What is an indemnity clause?

An indemnity clause is a legally binding promise by one of the contracting parties that they will pay for the costs associated with damage or loss that the other party may suffer. In essence, indemnity clauses allocate risk from one of the contracting parties to the other. Under an indemnity clause one party (Party A) promises to pay an amount equal to the other party’s losses or costs (Party B) if Party B suffers losses or costs under the contract.

For example, Sally runs a solar hot water system installation business. She has an indemnity clause in her contract with the manufacturers of the solar panels, batteries and other associated equipment. This means that if the equipment fails or is faulty and causes loss, the manufacturer will be liable (i.e. will pay for) the cost of rectifying the loss. So let’s say Sally correctly installs a hot water system on a roof, but the hot water system catches fire (as the machine was faulty) and burns through the tiles or roof of the house. Given that there is an indemnity clause that protects Sally the manufacturer will be responsible for covering the cost to repair the tiles and roof (and not Sally). This creates peace of mind and business certainty for the Sally.

Perfect you say – I want one in my contract. Well, don’t we all! The reality is that they are fought over (sorry I should say they are ‘negotiated heavily’) given the financial impact that the clause can have on both parties (positive financial impact for one party, and a negative financial impact for the other.)

So far it seems simple and straightforward. However in reality, there are many different forms of indemnity clauses and they are a source of a lot of dispute and legal risk.

What can indemnity clauses be used for?

Indemnity clauses can be used to cover a wide range of scenarios. It depends entirely on the subject matter of the commercial agreement. Indemnity clauses commonly cover situations of breach of contract, property damage, personal injury and financial loss.

Why have an indemnity clause?

Indemnity clauses are useful, as seen in the example above, because they move risk from the contracting party that is least able to absorb it to the party who can.

The law covers a range of situations where one contracting party has the right to recover their losses from the other party. However that often requires lengthy and expensive legal proceedings and there are restrictive limitations, including time limitations on recovering losses and a party must take steps to mitigate (or lessen/reduce) their losses. However, indemnity clauses get around these restrictions, making it easier to recover losses and providing certainty for the contracting parties.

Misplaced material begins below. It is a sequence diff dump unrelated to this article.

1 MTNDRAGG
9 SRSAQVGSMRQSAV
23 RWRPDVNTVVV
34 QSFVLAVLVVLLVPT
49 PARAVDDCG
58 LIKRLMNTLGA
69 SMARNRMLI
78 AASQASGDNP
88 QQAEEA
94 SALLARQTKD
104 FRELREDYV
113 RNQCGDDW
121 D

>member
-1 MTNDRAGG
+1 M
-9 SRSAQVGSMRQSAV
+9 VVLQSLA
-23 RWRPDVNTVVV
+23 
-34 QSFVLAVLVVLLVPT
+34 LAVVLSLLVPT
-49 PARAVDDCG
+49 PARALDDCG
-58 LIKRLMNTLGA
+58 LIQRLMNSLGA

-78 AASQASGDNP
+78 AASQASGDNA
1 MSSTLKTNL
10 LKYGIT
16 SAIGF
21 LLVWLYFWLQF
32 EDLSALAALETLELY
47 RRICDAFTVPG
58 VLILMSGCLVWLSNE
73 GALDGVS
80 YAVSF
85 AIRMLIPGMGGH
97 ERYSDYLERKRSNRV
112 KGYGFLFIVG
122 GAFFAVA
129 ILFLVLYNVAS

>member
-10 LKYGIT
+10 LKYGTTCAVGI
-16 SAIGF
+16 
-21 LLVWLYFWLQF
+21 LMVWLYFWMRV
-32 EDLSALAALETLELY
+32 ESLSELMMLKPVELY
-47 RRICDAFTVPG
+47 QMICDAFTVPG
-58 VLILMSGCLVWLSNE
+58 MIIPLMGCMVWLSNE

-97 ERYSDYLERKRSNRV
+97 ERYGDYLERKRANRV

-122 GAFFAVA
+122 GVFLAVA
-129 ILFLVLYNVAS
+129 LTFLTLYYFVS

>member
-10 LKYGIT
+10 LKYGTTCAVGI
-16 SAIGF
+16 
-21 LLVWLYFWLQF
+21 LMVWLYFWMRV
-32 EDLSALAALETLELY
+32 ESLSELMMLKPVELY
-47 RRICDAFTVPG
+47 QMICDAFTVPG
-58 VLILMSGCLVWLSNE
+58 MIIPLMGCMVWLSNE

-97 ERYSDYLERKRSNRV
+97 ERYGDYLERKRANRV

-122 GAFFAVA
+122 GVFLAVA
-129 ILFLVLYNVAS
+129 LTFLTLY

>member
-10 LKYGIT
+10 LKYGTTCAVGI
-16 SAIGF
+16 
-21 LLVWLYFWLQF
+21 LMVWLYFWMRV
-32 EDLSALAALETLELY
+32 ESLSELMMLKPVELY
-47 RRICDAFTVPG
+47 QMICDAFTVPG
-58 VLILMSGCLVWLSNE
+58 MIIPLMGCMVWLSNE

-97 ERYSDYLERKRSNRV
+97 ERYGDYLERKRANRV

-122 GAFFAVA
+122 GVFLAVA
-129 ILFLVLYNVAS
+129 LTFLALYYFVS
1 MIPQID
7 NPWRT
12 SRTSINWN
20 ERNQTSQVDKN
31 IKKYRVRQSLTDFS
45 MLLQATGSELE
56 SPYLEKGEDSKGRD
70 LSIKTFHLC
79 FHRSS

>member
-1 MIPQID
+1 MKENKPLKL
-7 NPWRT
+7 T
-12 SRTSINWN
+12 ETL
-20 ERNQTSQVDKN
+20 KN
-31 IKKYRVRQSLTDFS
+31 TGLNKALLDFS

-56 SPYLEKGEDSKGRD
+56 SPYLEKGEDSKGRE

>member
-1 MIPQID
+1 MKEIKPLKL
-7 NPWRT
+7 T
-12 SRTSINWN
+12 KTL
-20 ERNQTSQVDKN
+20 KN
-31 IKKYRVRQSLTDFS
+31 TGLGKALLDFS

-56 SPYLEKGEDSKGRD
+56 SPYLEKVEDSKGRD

Limitations and exclusions

Indemnifying parties usually seek to cover direct loss and to exclude consequential (indirect loss). Indirect losses cover things like loss of profit, loss of business opportunity (and others). It can be very tricky sometimes to tell what is a direct or consequential loss.

For example, if Sally received a batch of solar panels that were all faulty and as a result she couldn’t install any solar panels for a month (lets say it took the manufacturer 1 month to resupply her with some working solar panels) and as a result Sally lost that business to a competitor, is the business she lost, and the lost profit by not being able to work for that month, a direct or consequential loss?

Well I can tell you that if the manufacturer has an indemnity clause, but the indemnity clause only covers direct losses, and the clause states that they will not cover consequential losses, then as sure as the sun rises in the east and sets in the west, the manufacturer would argue that the loss is consequential (and so they dont have to pay Sally for 1 month of lost profit/lost work). See… things can get complicated very quickly.

Limitation of Liability

Indemnifying parties also commonly seek to place a cap on what they will pay if the other party suffers a loss. This is called a limitation of liability clause. For example, if the manufacturer does agree to pay for Sally’s loss of profits when she receives the batch of faulty solar panels, they may limit their payment to a certain amount depending on what was agreed to in the limitation of liability clause, for instance they might agree that the most that the manufacturer would pay out under the limitation clause is say $10,000. So if Sally incurred losses greater than $10,000 then she would not be compensated for those amounts that exceed $10,000.

Things to be aware of

Anyone seeking to include an indemnity clause in their commercial contract needs to keep the following three things in mind:

  1. Make sure that the indemnifying party (i.e. the party giving the indemnity, in our example above this is the manufacturer) has insurance that lines up with what is covered by the indemnity clause (so that if they have to pay Sally out then they can recover the amount they had to pay to Sally from their insurance)
  2. Make sure the clause is specific. If the clause is ambiguous, courts will interpret the clause against (not in favour of) the person who is seeking to rely on it.

Clear as mud? Don’t worry, it took us a little while to get our heads around these clauses. If you would like some advice on an indemnity clause or assistance drafting an indemnity clause feel free to pick up the phone!

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